The other very important item on Walt’s list is for all Level 2 merchants to get started on their own compliance for 2011.  If you’ve been involved in an assessment recently, you know that it’s a minimum of two months between when your QSA comes on site and when you have your Report on Compliance (RoC), and that’s only if you have everything buttoned down, there’s no remediation needed and the QSA company has a streamlined process.  Even then, two months is probably not realistic, you’re better off planning for three to six months, including remediation; add in the time to actually sign the contract with your QSA company and get a QSA assigned to you on top of that.  If you’re using an internal resource in your assessment, you need to look at the first request and realize that you may not even know when you’ll be able to get the required training this coming year.  Seriously, if you haven’t started planning for compliance in 2011 already, you better get started today, otherwise June 31 is going to sneak up on you and smack you on the back of the head before you know it.  And it will feel like you’ve been hit with a clue bat, trust me.

So what would I wish for from the industry and the PCI Council this Christmas if I knew they couldn’t turn me down?  Like I said in the beginning, I’d shoot for the stars; I want a complete rewrite of the PCI requirements that focuses on the desired outcomes, not the specific technical steps that need to be used to accomplish them.  Josh Corman had a good suggestion about this; keep the current requirements as an example of how to implement the new requirements, but we’d have a list that focuses more on the outcomes we want and less on the technology that is needed to make them happen.  The problem with this solution is that it would introduce a lot more wiggle room in DSS and would require a more mature, knowledgeable group of QSA’s, but it would also give merchants and service providers the ability to be more flexible in their solutions and maybe even allow them to concentrate on security first, compliance second.

And while we’re re-writing the PCI requirements, I want to drop the plethora of requirements that are redundant in any modern operating system.  We know that every modern OS tracks event type, time, user, etc., so why do we have to include that in every RoC?  If it’s there for applications that are developed internally and externally, then let’s make it apply to those and leave the redundant writing out of the process.  I’ve looked at most versions of Windows, Linux, Unix and mainframe, so I already know that they meet with the PCI requirements, so why do I have to write them up every single time?  No, this isn’t a point of frustration with me at all.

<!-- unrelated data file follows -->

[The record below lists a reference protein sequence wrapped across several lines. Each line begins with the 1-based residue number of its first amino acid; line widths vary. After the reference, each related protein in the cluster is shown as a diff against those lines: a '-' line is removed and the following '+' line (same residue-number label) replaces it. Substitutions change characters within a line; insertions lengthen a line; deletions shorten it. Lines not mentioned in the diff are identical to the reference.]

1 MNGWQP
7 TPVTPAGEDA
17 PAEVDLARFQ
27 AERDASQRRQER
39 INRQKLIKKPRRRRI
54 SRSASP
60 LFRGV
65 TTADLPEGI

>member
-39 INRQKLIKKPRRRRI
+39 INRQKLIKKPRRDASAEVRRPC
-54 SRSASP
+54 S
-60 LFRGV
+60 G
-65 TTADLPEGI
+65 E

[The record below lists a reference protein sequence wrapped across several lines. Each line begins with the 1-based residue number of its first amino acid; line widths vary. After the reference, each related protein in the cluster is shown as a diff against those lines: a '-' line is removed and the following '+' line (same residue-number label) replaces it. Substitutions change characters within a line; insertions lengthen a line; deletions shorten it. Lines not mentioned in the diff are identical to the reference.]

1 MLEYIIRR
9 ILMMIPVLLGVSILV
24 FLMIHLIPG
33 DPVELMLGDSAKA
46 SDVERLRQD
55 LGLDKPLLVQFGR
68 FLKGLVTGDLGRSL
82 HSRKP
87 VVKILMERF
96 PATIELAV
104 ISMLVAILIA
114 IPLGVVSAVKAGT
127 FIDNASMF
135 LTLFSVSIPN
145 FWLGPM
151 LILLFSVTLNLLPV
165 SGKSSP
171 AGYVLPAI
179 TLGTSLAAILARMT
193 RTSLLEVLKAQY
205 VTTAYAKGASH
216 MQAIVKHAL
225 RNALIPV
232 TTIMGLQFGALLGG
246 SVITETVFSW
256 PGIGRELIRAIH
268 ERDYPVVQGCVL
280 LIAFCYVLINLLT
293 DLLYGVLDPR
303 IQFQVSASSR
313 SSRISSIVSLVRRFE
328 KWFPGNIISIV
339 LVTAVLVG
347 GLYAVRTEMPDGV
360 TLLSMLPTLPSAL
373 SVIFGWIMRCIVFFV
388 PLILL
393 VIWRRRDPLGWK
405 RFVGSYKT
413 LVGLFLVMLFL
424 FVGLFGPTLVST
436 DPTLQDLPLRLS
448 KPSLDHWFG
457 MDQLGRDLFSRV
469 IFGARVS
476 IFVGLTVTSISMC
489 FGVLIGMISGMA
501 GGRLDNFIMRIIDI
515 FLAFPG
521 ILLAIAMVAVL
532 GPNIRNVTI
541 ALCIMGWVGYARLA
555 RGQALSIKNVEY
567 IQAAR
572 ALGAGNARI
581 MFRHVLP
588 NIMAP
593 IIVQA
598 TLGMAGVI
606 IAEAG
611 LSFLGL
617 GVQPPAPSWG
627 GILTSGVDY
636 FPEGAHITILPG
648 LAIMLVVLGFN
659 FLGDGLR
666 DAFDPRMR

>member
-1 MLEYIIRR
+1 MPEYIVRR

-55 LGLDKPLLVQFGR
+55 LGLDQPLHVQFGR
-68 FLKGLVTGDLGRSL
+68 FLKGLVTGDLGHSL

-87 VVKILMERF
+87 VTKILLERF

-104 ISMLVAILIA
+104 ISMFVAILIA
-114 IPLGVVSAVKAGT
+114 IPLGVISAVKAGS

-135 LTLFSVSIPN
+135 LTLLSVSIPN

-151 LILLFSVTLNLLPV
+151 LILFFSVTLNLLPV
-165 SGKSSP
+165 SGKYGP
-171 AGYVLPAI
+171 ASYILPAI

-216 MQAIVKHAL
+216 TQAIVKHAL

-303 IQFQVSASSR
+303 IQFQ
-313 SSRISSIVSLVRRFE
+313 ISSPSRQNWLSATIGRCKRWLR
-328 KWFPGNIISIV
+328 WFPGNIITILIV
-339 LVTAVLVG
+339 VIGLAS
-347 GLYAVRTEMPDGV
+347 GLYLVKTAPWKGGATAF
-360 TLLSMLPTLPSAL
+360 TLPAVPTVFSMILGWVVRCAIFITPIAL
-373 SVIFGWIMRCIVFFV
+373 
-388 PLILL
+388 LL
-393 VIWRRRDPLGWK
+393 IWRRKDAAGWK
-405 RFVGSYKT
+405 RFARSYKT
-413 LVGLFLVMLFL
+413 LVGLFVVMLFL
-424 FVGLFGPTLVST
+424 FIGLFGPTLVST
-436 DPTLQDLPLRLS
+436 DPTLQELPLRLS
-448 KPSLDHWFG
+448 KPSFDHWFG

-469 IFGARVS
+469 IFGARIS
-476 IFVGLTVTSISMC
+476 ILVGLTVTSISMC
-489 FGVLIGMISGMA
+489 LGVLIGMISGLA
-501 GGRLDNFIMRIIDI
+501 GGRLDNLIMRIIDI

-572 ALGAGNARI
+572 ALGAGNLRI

I don’t think Walt Conway and I are going to get anything other than coal in our stockings from PCI Santa this year, truth be told.  The process we’ve gone through the last few years indicates to me that PCI has calcified, which is quite frankly what almost everyone involved in PCI wants.  And when I say ‘almost everyone’ I mean the PCI Council, the majority of merchants, all the card brands and the acquiring banks.  Merchants have enough of a problem implementing many of the PCI requirements that effectively haven’t changed in over 5 years and won’t change for another 3.  The only people who really want change in the PCI standards are the security professionals who are charged with safeguarding your enterprise and the vendors who feel they were locked out of the market by PCI. 

By the way, there’s one more group who’s perfectly happy if the PCI standards don’t change and adapt:  the attackers.  Think on that for a little while.

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Dec 15 2010

Your email deserves due process

Published by under Government,Privacy,Risk

A few years ago Mike Rothman over at Securosis dubbed me “Captain Privacy”.  And thanks to my wife’s sense of humor, I even have a cape and domino mask (but no tights, for which everyone is thankful).  I like my privacy and I often argue against movements by our government to erode the controls protecting our privacy.  And this is one of the more subtle points that Mike and other people miss about me: I am not arguing against the government having the ability to spy on people when they need to, I’m arguing for strong controls around the ability and judicial oversight to ensure that the ability to monitor citizens isn’t abused.  To some it’s a very subtle difference, but to me it’s an incredibly important distinction. 

So it should come as no surprise to anyone that I’m thrilled that the 6th Circuit Court of Appeals has ruled that email is protected by the Fourth Amendment.  For years now law enforcement has been arguing that there should be no expectation of privacy for your email on corporate and cloud services (like Gmail) and that there was no need to get a search warrant prior to seizing copies of email records from service providers.  In other words, since your email is hanging out on a public service provider’s servers, they felt they could just walk in at any time, demand a copy of your email and no one would tell you until you were served up with an arrest warrant.  No due process, no judicial oversight, just quietly take what you want whenever you want it.  Understand why the police would want this power, but I also believe that it’s something that’s just waiting to be severely abused, if it hasn’t been already.